*. This is one of those films I keep coming back to. It always seems so fresh. Why? Two obvious reasons stand out.
*. First the look, which has never been duplicated. Influence, yes; but in movies like Frankenstein and The Night of the Hunter the gothic expressionism is dialed down. Because they were less daring? Perhaps. And perhaps because those later films had more money. Caligari is so striking in part because it was so cheap.
*. Second reason: How open it remains to interpretation. Most of this has to do with the ending. Critics don’t like the pasted-on narrative frame in large part, I think, because they want the character of Caligari to retain some ambiguity. Just because he went out and got a shave doesn’t make him the heroic good doctor now. Some residue of evil remains.
*. Another reason critics don’t like the frame is because it defeats the purpose of the expressionist sets. If we’re outside of Franzis’s tortured mind, why does it still look like we’re trapped in a mad madhouse?
*. It’s arguably one of the most influential movies ever made. It’s not the first “horror” film, but it did a lot to build up the basic grammar of the genre. There’s the mad (pseudo)scientist, the threatening shadow, the damsel in distress being kidnapped from her boudoir, and of course the general uselessness of the police.
*. In his commentary on Battleship Potemkin David Thomson describes how that film’s attitude toward editing turned out to be a dead end. In my own notes on Potemkin I wondered if maybe something of what Eisenstein did was on its way back. Similarly, Thomson sees in this film a theatrical visual sense that quickly lost out to naturalism (though studio shooting and elaborate design remained big in Germany for a time). True again, but might things come round? With CGI and the heavy use of chroma key compositing hasn’t film moved back indoors, or inside a computer? Many of the forests and mountain ranges you watch in big budget films today seem less “natural” than Murnau’s or Lang’s.
*. Of course the off-kilter set designs are what get the most attention, and deservedly so. They were extreme even at the time, and film would rarely (if ever) go so far down this road again. Which is a shame. I like movies with a strong sense of their own artifice, as long as they have the artistic chops to pull it off.
*. The look did have its early detractors. Jacob Epstein, for one, was disgusted: “If you have to say that a film has fine décors, I think it is better not to think of it at all: the film is bad. The Cabinet of Dr. Caligari is the prime example of the abuse of décor in the cinema. . . . the film is nothing but a still life, all the living elements killed by a brush.” Pauline Kael also complained of the “monotonous zigzag” of the design, calling it “too many hooks and no fish.”
*. Fair enough. But I like it.
*. A movie with a very tangled mythology and backstory, which critics have worked very hard to sort out. I found David Robinson’s book on the film in the BFI Film Classics series to be very helpful.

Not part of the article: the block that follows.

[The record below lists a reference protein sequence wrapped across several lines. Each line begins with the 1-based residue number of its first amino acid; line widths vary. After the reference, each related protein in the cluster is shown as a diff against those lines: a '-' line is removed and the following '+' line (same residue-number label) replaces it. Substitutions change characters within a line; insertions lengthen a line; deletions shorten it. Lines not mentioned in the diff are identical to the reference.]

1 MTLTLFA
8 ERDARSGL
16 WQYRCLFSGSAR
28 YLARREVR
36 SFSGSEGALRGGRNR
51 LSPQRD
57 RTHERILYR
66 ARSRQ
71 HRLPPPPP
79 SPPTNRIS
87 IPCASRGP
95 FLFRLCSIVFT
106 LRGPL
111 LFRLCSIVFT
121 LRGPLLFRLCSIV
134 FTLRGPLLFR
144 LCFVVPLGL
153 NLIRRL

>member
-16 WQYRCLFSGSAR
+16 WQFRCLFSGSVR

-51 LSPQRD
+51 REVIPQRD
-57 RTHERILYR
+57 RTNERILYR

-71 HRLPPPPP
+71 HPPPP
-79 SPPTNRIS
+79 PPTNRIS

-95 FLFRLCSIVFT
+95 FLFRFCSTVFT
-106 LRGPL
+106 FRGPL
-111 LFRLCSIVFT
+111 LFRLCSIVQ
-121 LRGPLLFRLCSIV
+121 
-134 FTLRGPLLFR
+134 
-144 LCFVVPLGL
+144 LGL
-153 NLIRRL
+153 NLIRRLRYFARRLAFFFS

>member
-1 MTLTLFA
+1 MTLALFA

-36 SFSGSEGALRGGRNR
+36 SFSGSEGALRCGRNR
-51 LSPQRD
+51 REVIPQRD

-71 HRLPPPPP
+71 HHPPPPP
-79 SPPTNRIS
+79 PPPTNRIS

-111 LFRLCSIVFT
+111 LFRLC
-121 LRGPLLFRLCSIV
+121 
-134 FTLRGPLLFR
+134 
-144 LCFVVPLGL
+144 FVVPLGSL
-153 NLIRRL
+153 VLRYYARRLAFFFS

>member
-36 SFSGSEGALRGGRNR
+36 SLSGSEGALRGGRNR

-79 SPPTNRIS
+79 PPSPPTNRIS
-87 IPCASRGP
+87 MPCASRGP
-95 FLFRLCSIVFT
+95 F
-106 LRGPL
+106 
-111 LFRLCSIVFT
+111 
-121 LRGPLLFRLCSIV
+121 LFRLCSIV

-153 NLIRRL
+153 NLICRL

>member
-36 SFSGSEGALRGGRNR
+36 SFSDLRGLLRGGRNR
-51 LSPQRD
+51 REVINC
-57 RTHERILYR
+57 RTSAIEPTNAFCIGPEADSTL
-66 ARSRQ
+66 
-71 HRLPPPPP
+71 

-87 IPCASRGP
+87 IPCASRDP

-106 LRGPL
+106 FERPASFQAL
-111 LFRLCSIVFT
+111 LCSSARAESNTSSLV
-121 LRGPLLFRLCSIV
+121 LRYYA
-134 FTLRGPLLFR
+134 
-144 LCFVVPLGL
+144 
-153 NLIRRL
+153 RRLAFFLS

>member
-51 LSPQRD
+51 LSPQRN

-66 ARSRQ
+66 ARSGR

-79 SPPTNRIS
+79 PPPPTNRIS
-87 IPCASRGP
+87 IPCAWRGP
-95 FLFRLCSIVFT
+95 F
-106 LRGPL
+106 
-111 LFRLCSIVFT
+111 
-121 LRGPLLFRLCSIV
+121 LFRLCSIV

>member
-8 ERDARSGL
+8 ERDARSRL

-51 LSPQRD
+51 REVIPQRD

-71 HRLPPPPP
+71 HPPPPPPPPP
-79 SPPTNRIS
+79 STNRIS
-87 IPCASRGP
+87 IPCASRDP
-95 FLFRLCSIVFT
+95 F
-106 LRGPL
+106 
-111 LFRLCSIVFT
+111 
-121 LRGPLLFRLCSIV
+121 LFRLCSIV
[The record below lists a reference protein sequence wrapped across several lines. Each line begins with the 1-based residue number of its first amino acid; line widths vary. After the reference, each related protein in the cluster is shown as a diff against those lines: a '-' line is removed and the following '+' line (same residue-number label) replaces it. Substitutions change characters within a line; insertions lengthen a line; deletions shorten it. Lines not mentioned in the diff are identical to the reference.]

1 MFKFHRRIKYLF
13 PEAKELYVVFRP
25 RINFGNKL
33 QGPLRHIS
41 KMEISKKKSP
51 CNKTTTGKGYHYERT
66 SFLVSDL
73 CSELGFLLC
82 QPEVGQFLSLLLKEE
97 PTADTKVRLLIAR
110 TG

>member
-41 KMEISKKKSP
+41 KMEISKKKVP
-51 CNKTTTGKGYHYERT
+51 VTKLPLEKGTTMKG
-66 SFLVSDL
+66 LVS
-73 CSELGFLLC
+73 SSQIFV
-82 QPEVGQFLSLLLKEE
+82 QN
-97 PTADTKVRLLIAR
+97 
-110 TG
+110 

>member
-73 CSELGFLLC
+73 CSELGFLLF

*. Since the publication in 1947 of a book by Siegfried Kracauer called From Caligari to Hitler it’s been conventional to draw parallels between German expressionism and Nazism, and between Caligari and Hitler. For the life of me I can’t see it, and it certainly would have made the screenwriters Mayer and Janowitz prescient in the extreme since Hitler was a nobody in 1919 (when they wrote the script and the film was made). It’s also worth noting that before Kracauer’s book the movie doesn’t seem to have been viewed in this way.
*. I love the fairground Caligari’s grubbiness. This is a real down-and-out-in-Weimar guy. His writhing humiliation at the clerk’s office is great in this respect too.
*. That clerk’s office scene also recalls Kafka (not to mention Dr. Seuss). Kafka is no stretch considering the fact that co-writer Janowitz was a rough contemporary of Kafka’s and also born in Prague (which he claimed was an influence on the script).
*. A movie about incarceration: the cell, the straightjackets, the mental hospital, the cabinet Cesare lives in. It fits with all of those studio-bound interiors as well, with the walls leaning in so much we feel claustrophobic.
*. Even the superimposed lettering, which I usually hate in old movies, is something I kind of like here. It goes with the graffiti doodles on the walls.
*. “You must become Caligari!” was apparently the tag line used to advertise the film, which is odd. What did audiences take this as meaning?
*. I like that look the carny Caligari gives the dancing monkey. He knows he’s got a better attraction.
*. Art and commerce. Producer Erich Pommer remarked how the screenwriters “saw in their script an ‘Experiment’ — I saw a comparatively inexpensive production with commercial appeal due to its sensational subject matter.” Even the wild design had commercial considerations. Designer Hermann Warm remembers: “He [Robert Weine] wanted the style and production to appear crazy . . . as crazy as could be. The film would then be a success as a sensation, regardless of whether the press turned out negative or positive, whether the critics killed it or praised it as art — either way the experiment would be in profit.”
*. As David Robinson concludes, “to see Caligari in proper historical perspective we have to recognize that it was made, knowingly and strategically, in the main line of the commercial production of its day, with the ‘art’ element calculated as an extra and positive, if speculative box-office attraction.” We see it today as very much an art house production, but that’s a historical misreading.